Royal Book of the Week: Monday 8/1/11

Einstein: The Life of a Genius by Walter Isaacson is the Royal Book of the Week. Duke Augustus just finished this book.  The book is included among the Royal Books of the Week for the discussions in it of Einstein’s pacifist, socialist and internationalist politics.  Up until World War II, he was a ardent pacifist.  Einstein even called for 2% of all draftees to resist the draft to bring down the military culture.  He believed strongly in a society where every citizen had a guarantee that her basic needs were met, but did not believe in a dictatorship of the proletariat to achieve it. With the unleashing of atomic energy, Einstein continually called for strong supranational organization that would prevent wars and the use of nuclear weapons.  He and Bertrand Russell even co-authored a statement calling for such a supranational protection.

Einstein was above all a champion of individual freedom.  He opposed totalitarian regimes on the right and the left. After the founding of the state of Israel he became a public supporter, but he also spoke out for the rights of the Palestinians.  Einstein was a supporter of Civil Rights.  He supported the Scottsboro Boys, and called opposed the death penalty for the Rosenbergs.  He was an early critic of Sen. Joseph McCarthy, and called for intellectuals to refuse to testify before the House Un-American Committee based on their First Amendment rights.

When the author Isaacson steps onto the stage to give his own opinions, they are often those of the corporate media where he was a leader.  Isaacson tries to paint Einstein’s politics as too radical, and his warnings as unnecessarily dire.  Isaacson insists that American government is self-correcting.  Isaacson does not take into account that such self-corrections have taken place only because of those like Einstein who were willing to risk everything to protect the country he loved. 

The book has the obligatory childhood battles with authorities and the explanations of how Einstein reached his theories.  The book seems to understand the publishing maximum that for every mathematical equation, the readership is cut in half.  Of course, it includes the iconic E=MC2. Oops,  there goes half of you. 🙂  I gained a greater understanding of the that his theories were a dramatic shift in our understanding of the universe that matches the genius of Isaac Newton three centuries earlier.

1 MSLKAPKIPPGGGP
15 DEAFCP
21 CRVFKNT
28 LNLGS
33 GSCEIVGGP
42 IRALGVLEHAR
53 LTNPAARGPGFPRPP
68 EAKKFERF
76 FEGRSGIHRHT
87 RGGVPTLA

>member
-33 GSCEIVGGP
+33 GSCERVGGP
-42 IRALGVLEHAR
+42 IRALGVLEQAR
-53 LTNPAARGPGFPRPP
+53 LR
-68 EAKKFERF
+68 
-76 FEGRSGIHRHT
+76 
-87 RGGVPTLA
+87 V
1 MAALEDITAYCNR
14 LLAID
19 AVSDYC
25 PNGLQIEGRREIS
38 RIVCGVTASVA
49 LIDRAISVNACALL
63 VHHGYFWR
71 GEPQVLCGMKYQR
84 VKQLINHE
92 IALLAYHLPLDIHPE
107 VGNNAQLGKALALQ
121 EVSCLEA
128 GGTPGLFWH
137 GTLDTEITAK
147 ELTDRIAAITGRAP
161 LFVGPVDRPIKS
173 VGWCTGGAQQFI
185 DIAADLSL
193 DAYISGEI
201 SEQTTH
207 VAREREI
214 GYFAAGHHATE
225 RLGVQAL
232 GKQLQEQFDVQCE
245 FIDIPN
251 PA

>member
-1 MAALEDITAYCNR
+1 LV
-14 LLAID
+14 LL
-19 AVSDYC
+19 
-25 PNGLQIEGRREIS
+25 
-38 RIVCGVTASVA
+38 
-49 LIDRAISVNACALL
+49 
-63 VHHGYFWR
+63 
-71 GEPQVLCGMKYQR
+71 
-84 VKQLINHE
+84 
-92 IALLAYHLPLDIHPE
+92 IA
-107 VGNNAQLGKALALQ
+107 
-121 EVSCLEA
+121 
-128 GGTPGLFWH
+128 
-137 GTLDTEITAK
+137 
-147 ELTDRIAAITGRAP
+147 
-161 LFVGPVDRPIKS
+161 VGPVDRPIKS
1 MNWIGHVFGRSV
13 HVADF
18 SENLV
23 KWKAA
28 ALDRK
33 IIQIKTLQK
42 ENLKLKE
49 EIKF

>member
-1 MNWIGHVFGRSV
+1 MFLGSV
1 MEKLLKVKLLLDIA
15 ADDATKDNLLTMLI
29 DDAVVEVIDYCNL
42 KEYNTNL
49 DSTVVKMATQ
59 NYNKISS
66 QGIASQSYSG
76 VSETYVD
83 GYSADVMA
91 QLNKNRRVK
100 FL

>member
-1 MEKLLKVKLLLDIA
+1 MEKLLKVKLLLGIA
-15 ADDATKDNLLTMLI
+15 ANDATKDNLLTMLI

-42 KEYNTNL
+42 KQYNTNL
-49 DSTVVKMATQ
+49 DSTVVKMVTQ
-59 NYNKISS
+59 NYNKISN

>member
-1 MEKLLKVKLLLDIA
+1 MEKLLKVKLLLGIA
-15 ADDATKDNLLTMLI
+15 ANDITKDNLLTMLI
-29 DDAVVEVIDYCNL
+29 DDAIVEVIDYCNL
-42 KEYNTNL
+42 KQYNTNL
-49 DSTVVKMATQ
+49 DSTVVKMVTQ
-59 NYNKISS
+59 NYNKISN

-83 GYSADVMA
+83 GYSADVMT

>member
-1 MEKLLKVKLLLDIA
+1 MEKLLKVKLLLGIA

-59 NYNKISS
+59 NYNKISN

Children need attending
theories need a sounding board

The book also deals with Einstein’s relationships with the women in his life.  It gives a great deal of attention to his first brilliant wife, Mileva Maric.  The song Einstein’s Wife by yesterday’s Royal Song of the Day artist, Easy Anthems, explores her contribution to his theories.

Having just finished Outliers: The Story of Success by Malcolm Gladwell, it was fascinating to watch the pieces of Einstein’s life fall into place.  Gladwell’s theory is that people who are are high achievers, such as The Beatles and Bill Gates, had circumstances beyond their control that provided opportunities not available to others. On example is that Einstein’s job in the Swiss patent office rather than academia was his equivalent of The Beatles’ Hamburg.  It gave Einstein the freedom to publish “radical” theories that would have threatened the job ob a young professor for going against the accepted wisdom.

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